Budget overruns in the 2016/17 fiscal year are likely in light of early start to political cycle. Treasury secretary Henry Rotich is scheduled to deliver a KES2.26 trillion (30.6 percent of GDP) budget for the 2016/17 fiscal year – a 23 percent increase in spending on the KES1.84 trillion 2015/16 FY budget – in June. This would be the first budget since responsibility for preparing the document was transferred to the Presidency. Although spending cuts are planned, we are skeptical they would be met in an election year. Still, authorities were able to reign in spending to some extent in the concluding fiscal year and look set to achieve the deficit target of about 8 percent. This is despite revenue collection falling below expectations. So, there is reason to expect some improvements in the fiscal outlook. Authorities have set a budget deficit of 9.3 percent of GDP for the 2016/17 fiscal year, expecting it would likely be 6.9 percent on slower spending. The completion of the Mombasa-Nairobi Standard Guage Railway (SGR I) is expected to provide relief for the fiscus to the tune of at least 1.8 percent of GDP, according to the IMF. Authorities expect that planned measures to increase revenue and cut costs should enable an additional 1.2 percent of GDP in savings. Furthermore, authorities aim to bring the fiscal deficit down to 5.3 percent of GDP in FY 2018/19 and less than 4 percent for subsequent fiscal years.
Inflation expectations have subsided, allowing for monetary policy easing. The Central Bank of Kenya (CBK) was vindicated in its view that El Nino price pressures were temporary and would subside as heavy rains eased. With headline inflation now below the upper bound of the CBK’s inflation target of 7.5 percent – April inflation was 5.3 percent year-on-year, conditions have become ideal for the easing of monetary policy. We expect headline inflation to be below 6 percent throughout Q2, albeit it should average at 6 percent for the year. Our July inflation forecast takes into consideration an expected inflation-adjusted excise tax increase of about 6 percent on some consumer goods in that month. We also expect Shilling stability for most of the quarter. Still, we differ at the moment from CBK governor Patrick Njoroge’s view – which we have come to respect – in mid-May that the current account deficit would shrink faster than expected to about 6.2 percent from the Bank’s estimate of 6.5 percent in 2015. Improvements in tea and horticulture exports and higher remittances from Kenyans in the diaspora are attributed. Our view of the likely current account deficit in 2016 remains in line with earlier expectations of about 8 percent of GDP, 8.3 percent specifically. This is in light of likely volatility in portfolio and capital flows (in part due to electoral violence fears and worries about banks’ strength) and renewed US Fed rate hike expectations. As this is our worse case scenario, we envisage a likely downward revision in Q3 when there should be more clarity. In any case, the CBK has an adequate buffer (via the US$1.5 billion IMF standby facilities it secured in March) should there be shocks. Following from our expectation of slower inflation, we see the CBK cutting rates at its first meeting in Q2 (23 May) by 150 basis points to 10 percent from 11.5 percent hitherto. We also envisage further rates cuts later in the year, as much as 200 basis points probably. Our end-2016 policy rate forecast is 8.0 percent.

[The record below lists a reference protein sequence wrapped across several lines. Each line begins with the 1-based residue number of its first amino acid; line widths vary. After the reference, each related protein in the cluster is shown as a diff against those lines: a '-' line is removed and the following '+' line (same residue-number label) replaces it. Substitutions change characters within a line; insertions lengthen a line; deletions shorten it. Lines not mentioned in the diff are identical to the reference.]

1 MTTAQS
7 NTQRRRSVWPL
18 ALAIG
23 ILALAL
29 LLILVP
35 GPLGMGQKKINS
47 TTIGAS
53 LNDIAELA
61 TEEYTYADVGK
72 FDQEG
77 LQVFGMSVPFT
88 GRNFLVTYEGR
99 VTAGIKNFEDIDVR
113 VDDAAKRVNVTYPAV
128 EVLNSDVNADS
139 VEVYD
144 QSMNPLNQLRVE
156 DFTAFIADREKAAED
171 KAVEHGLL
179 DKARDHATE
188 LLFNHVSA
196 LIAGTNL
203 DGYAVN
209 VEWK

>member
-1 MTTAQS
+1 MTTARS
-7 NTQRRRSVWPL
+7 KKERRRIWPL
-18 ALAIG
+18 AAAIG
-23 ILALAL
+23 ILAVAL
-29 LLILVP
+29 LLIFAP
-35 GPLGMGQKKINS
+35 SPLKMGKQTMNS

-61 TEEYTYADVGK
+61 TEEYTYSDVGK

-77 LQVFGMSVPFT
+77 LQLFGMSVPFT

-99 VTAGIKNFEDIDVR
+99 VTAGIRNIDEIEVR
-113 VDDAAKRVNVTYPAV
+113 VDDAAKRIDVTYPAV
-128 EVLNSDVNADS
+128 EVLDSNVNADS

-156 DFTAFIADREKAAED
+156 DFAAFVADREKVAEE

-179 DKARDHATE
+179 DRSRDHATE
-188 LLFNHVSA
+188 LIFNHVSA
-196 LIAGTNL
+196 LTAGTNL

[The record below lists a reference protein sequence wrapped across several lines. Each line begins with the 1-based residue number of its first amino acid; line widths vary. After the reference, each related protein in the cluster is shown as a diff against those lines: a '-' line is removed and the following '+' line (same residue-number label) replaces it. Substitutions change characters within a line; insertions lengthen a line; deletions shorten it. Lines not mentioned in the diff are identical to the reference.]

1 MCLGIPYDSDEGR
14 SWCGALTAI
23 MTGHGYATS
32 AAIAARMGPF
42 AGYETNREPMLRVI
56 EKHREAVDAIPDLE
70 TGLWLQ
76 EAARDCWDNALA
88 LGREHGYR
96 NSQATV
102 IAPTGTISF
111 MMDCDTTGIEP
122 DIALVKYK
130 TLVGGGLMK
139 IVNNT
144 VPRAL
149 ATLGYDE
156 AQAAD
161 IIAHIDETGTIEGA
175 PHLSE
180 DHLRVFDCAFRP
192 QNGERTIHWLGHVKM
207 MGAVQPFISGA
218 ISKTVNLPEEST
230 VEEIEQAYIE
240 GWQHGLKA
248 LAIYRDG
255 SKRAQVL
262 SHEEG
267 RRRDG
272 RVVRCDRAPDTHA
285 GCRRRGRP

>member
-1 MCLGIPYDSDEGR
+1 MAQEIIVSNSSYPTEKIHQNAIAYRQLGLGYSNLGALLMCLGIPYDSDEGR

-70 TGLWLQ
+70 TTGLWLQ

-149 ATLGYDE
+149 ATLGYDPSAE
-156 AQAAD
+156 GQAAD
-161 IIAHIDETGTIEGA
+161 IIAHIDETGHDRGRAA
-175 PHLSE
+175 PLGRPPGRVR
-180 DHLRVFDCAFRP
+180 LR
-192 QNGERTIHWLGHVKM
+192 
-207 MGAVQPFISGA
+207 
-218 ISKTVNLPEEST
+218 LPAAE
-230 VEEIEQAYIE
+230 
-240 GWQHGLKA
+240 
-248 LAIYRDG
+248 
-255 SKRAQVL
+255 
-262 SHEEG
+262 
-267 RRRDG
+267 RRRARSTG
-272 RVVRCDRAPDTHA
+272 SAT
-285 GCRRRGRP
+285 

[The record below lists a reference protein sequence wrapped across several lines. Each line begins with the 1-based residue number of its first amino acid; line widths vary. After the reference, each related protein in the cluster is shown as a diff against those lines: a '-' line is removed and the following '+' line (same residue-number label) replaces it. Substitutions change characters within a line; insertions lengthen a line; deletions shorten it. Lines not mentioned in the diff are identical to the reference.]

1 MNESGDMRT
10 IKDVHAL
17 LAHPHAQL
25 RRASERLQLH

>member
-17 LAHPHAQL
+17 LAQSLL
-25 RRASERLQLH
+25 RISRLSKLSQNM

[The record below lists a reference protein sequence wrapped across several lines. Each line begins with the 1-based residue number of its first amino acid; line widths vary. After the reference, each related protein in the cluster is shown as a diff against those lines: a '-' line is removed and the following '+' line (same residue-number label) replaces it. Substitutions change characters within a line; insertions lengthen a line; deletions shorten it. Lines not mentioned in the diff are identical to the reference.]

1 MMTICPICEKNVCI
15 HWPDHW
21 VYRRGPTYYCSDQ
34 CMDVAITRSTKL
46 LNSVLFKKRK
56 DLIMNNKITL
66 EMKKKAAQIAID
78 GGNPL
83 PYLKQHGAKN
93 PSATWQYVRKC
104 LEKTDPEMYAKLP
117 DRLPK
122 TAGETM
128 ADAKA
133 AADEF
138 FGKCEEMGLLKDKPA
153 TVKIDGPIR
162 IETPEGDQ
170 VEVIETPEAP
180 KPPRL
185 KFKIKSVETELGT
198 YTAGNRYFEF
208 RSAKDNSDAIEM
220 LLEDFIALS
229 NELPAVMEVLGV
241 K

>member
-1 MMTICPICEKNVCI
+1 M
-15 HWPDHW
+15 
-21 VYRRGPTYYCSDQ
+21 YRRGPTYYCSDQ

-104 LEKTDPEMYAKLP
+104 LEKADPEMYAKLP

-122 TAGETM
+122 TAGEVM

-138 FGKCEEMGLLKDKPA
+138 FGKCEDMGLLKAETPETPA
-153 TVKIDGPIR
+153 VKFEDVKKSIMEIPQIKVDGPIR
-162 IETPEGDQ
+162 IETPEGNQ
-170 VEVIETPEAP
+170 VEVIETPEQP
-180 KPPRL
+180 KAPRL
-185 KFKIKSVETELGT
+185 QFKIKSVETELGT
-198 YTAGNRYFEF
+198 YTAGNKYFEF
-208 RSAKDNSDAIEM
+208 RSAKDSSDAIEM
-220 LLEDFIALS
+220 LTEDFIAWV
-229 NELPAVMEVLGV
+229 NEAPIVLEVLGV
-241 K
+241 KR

|Kenya||Q2 2016||Q3 2016||Q4 2016||Q1 2017|
|Policy Rate, %||10.0||9.0||8.0||7.5|
|Source: Macroafricaintel Research|